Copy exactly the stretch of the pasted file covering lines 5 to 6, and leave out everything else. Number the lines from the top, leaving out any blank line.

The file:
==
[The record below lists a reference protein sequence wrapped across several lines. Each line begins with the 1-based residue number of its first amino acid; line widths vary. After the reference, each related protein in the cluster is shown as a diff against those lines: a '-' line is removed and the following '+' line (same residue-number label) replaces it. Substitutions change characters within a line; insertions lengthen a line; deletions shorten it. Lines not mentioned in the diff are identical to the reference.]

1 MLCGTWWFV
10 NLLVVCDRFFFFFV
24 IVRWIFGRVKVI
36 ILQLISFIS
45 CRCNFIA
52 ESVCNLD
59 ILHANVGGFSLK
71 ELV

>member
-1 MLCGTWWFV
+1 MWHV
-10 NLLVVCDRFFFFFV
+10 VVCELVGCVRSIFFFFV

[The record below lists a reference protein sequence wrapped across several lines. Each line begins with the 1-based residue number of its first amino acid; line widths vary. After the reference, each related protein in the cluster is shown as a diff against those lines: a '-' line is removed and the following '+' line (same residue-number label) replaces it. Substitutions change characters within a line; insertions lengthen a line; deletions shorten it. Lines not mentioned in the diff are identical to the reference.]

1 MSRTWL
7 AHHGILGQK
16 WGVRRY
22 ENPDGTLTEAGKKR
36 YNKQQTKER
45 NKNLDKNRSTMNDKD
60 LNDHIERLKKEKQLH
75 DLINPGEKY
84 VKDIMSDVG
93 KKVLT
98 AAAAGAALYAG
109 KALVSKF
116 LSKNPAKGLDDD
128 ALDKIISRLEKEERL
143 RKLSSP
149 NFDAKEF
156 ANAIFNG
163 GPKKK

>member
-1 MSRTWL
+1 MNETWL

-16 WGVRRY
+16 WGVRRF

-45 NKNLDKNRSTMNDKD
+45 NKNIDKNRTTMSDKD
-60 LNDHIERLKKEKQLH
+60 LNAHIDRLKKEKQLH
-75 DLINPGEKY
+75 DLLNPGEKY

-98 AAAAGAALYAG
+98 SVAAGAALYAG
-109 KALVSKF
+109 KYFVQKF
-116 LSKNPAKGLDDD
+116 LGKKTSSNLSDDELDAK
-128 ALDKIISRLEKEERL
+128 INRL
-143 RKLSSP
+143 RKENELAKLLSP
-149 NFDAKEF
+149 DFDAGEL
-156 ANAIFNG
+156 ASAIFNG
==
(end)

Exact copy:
36 ILQLISFIS
45 CRCNFIA